I’m listening to Neil Goldberg talk about “The future of work” while I’m writing this. Neil created and operated the Gate 3 Workclub, which lasted until early 2005 in Emeryville, CA. Gate 3 was a place where people could “hotel” and drop by and work (for a monthly fee). (You know, kinda like Starbucks without the hassle factor as they try to chase you out because you’re taking up space.)
Neil is a designer, and (wow) Gate 3 looked very designed! He worked thru many issues about what made a great workspace, including not only the physical layout, but the social aspects – which are SO important! “Water-cooler conversations,” anyone?
So why is this post called “I’m a Turtle”? – read on.
All of this is familiar to me, because in 1973 when I was founder of my research project Computers And Teaching [CAT] at Northwestern University, much of what I wrote about was how education would get more decentralized, and people would both work and learn based in neighborhood centers containing computer terminals. Those of you under 35 might want to look up computer terminal in Wikipedia because you hardly ever see one of these anymore … But, in 1974 when I was first writing about how computers would change social interaction, the Plato-IV system was the big thing in education, and it had nearly 4,000 terminals scattered around the world with people “learning” around the clock and around the globe 24/7. I had an early PLATO terminal at my project.
Of course, in 1975 this all changed, with the introduction of the KIM-1 and other computer “kits” that I (and others) immediately recognized had the potential to change the whole complexion of “online” learning. By late 1978 I was trying to cram as much of PLATO-IV into an Apple II as I could, and Steve Jobs gave me Apple II #2515 with which I began this effort.
But, back to this post – Neil is continuing to discuss the physical location of work in his talk, and I want to steer this in a different direction and write about how knowledge-workers like myself actually do their work “inside their computers” rather than in any physical workspace. At this moment I’m in Palo Alto, at the offices of The Institute for the Future, where I’m in a room with about 30 people, listening to Neil, and my “work” is still right here inside my computer! I carry it with me everywhere.
In another sense, my computer is also not the location of my work. It is the communication device (a “terminal” again) that allows me to access, via the Internet, my work which is much more distributed – not just inside the computer. I have a couple of Internet servers in a hosting facility in San Jose – both of which are constantly monitoring each other (and they can notify me of trouble while I sit here in this meeting).
This, by the way, was one of the hardest “explanations” I have ever had to make to my mother as she aged. Coming from a world in which “work” was done at the office, and everything else was “home,” it was impossible for her to understand that I could perform “work” tasks when I was far away from my office (thousands of miles for sure) and also that the computer that she associated with “work” was in fact my window to the expanded world and that only about half of the time that I spent with the computer was actually what she would call “work.”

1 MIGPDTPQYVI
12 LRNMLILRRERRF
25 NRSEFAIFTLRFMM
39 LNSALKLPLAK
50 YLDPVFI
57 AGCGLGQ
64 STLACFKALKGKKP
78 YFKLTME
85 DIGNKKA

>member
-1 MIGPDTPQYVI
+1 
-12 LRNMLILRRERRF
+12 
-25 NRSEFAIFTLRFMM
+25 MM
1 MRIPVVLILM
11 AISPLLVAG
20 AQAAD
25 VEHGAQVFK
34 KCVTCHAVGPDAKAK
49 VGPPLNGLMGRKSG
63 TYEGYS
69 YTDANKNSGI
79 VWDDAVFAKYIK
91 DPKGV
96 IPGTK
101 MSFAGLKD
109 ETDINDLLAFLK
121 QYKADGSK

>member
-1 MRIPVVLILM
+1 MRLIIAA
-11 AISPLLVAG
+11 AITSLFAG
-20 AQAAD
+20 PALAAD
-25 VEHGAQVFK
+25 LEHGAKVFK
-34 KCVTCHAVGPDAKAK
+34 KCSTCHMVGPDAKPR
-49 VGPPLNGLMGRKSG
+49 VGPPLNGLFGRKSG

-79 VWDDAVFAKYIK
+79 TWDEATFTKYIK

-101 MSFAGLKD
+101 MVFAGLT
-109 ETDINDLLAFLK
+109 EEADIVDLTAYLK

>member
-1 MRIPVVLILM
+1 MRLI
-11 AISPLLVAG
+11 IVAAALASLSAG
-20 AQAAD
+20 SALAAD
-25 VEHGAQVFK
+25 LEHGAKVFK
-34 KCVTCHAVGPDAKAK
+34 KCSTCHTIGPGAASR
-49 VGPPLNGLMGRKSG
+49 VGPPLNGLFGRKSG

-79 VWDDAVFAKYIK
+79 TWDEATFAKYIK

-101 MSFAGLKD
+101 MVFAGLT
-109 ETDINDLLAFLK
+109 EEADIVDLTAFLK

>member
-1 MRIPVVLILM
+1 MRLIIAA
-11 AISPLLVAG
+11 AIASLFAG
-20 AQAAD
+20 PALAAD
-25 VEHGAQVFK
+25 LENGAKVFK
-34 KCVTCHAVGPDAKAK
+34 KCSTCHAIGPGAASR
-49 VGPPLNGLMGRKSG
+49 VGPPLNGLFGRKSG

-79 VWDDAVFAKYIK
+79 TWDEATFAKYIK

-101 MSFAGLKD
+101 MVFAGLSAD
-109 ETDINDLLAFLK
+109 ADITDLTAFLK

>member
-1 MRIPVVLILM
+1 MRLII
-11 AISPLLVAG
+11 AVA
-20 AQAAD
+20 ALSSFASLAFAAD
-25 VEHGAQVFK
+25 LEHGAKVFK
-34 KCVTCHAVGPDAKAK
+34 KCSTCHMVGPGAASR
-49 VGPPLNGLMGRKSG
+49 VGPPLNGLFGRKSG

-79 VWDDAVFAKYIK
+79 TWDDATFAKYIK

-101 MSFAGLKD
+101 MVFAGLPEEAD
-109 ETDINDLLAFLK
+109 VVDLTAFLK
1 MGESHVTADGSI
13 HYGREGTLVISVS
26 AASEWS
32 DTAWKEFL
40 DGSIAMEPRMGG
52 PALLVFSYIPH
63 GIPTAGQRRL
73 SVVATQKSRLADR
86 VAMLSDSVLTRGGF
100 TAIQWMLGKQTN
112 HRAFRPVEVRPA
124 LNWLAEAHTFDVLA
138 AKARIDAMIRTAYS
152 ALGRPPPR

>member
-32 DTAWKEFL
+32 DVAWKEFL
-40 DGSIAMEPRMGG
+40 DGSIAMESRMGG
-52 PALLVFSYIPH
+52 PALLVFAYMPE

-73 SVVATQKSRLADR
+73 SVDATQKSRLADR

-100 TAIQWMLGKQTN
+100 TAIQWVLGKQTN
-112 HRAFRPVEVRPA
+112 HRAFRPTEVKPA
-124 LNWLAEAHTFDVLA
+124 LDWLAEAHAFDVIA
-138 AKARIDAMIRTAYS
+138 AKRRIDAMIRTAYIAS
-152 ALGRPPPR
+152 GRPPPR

Hmmm, that does remind me that the reverse is also true – namely, “home” also expands and invades the “work” environment. Many of my employees used to spend beaucoup hours on non-work tasks when they we at the office. And the IT department was always making decisions on which web sites should be blocked so workers could not access them from the office. A cat-and-mouse game of grand proportions. So where you “work” is a two-way street, isn’t it?
In the future, of course, the locus of work will be yet more distributed. Even more of us will be working from portable computers (and are today migrating to much smaller devices that give us wireless access to our “work desktop”) and as this continues to spread, the “objects” that constitute our “work” will reside at some location we can’t really identify – they won’t be on the computer itself – they’ll be on a server, or many servers, out on the Internet somewhere. For example, Sun Microsystems has an i-work program where the work desktop follows the worker to whichever workstation they log on at. Here’s Sun again, written up in The Future of Work.
So I mentioned Starbucks (read in any chain or individual coffee shop you want) early on. We all try to take our computers into the these places to maintain our connectivity. And some coffee shops go along with us and others resist (they crank up the music to speed us on our way). We all wonder why Starbucks hasn’t picked up on this and provided “business centers” already, don’t we? There are increasingly more localized efforts to create citizen-oriented centers where you can plop down to do your “work” in an environment where there are others aroung. One of these, Citizen Space, was represented at our IFTF gathering – and they’re building South-of-Market workspots in San Francisco (also see this description of their space). There’s a lot of blog-chatter going on about this kind of thing. There’s a list of co-working spaces on the co-working wiki.
Why is the title of this post “I’m a Turtle”? – because I take my home office right on my back with me wherever I go – it’s in my computer, in my backpack, and my computer is also my gateway to the Internet which is where my “factories” are.